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BY CATHY JETT
People figured Viola Baskerville was just a doctor's wife when she ran for a seat on Richmond's City Council in 1994.
But Baskerville, now the interim CEO of Commonwealth Girl Scouts, knew she had a key advantage over her opponent, a former mayor.
She was 2 inches taller, she told the 165 women attending the 19th annual Leadership Colloquium for Professional Women on Thursday at the University of Mary Washington's Stafford County campus. So she decided to pull on her "power pumps," a pair of 3-inch heels, when they were onstage together.
"The visual was priceless," Baskerville said. "I won that election. From that day on, whenever I made a public presentation, I wore 3-inch heels."
Her keynote address at the daylong program was, appropriately enough, titled "Power Pumps: Leading With Your Strengths." In it, she referred to "StrengthsFinder 2.0," a book and online test by Tom Rath and Barry Conchie that helps people pinpoint their leadership qualities.
"Your strengths equal your talents and any investment that you may make in them," she said. "Your talents are your natural ways of thinking, acting and believing."
Baskerville said she discovered that her strengths include individualization and being able to relate to others.
"StrengthsFinder 2.0" defines individualization as being intrigued with the unique qualities of each person and having a gift for figuring out how people who are different from each other can work well together.
Baskerville said that when she was named to her current post, she asked for the job descriptions and talents of her employees, and then met with them individually. That helped her to realize that one employee was miserable because her current post was a bad fit. Baskerville tailored a new position just for her.
"After two weeks, her whole demeanor changed," Baskerville said. "It was evident that she needed a reassignment."
Baskerville said that as a "relator," a "StrengthsFinder 2.0" term, she enjoys close relationships with others, and finds satisfaction in working hard with friends to achieve goals. She said she prefers to associate with those she termed "balcony people," supporters who cheer her on.
"Stay away from 'basement people,'" she advised. "They pull you down."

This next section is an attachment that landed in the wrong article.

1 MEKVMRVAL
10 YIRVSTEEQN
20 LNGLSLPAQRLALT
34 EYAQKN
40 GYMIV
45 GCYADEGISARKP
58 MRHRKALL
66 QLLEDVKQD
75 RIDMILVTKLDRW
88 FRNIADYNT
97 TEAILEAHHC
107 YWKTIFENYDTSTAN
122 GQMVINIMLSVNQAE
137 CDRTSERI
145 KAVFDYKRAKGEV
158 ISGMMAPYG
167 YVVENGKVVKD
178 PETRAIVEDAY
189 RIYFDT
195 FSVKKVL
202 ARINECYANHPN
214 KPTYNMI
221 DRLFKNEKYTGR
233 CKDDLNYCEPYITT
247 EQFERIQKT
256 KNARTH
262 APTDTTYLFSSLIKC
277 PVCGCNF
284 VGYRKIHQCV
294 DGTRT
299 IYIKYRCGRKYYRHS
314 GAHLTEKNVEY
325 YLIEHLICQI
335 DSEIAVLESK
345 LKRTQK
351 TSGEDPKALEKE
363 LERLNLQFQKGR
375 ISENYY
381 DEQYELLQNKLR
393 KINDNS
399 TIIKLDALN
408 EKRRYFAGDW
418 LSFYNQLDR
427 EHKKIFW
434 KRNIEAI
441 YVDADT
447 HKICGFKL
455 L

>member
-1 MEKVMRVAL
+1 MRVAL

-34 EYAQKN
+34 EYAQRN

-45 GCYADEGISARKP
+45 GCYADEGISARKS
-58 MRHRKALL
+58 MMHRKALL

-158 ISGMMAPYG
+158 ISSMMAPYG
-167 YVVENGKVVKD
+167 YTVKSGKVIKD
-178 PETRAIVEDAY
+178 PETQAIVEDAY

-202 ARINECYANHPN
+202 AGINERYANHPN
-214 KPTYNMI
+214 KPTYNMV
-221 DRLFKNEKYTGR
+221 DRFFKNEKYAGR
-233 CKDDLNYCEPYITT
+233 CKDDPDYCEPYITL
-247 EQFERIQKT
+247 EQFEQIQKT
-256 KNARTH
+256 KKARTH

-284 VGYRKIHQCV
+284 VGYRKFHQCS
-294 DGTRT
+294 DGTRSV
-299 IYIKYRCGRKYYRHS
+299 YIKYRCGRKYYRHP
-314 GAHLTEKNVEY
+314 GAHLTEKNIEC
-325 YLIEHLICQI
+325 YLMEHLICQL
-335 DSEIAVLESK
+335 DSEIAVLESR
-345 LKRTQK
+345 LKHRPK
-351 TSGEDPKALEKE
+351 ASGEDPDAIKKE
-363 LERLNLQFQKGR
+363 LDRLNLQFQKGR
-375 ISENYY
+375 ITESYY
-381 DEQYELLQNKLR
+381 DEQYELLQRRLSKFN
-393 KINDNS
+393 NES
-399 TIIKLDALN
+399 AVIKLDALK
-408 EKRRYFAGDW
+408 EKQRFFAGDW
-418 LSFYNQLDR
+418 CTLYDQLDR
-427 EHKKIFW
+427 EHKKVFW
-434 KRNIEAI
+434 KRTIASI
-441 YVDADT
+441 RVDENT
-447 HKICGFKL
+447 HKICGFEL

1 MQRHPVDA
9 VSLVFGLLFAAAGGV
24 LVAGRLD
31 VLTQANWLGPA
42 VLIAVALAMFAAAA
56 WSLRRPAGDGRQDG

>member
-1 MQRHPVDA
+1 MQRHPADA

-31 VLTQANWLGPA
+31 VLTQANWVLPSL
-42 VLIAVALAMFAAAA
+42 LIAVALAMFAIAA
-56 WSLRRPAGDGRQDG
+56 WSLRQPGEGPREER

Baskerville's address was followed by a choice of seminars on a variety of topics ranging from emotional intelligence to business etiquette to creating a personal brand.
Among the morning speakers was nationally known motivational speaker Donna Tyson, who talked about how to best handle a career on the upswing and survive any crash that might follow after reaching a high point or suffering a crisis.
"When you're cresting," she said, "be in a state of gratitude. Send a thank-you note to someone every single day."
Tyson also suggested keeping a journal, which can help pinpoint strengths and determine patterns over time, and an "idea box" where great ideas can be stored until there's time to use them.
"When you crash and have no clue what to do, there's a starting point," she said.
To survive a crash, Tyson said, people should simplify their lives, be grateful for what they have and not think that the current situation is the end of the world.
"When you rebuild," she said, "you'll find people and things will come into your life that you never thought possible."
Following lunch, Germanna Community College Dean Martha O'Keefe received the Patricia Lacey Metzger Award. It honors those who "uphold high standards in their personal and professional lives while fulfilling a career goal of significant nature."
O'Keefe, 54, is dean of workforce and professional development at the Germanna Center for Workforce and Community Education. She has held the position for 11 years.
Cathy Jett: 540/374-5407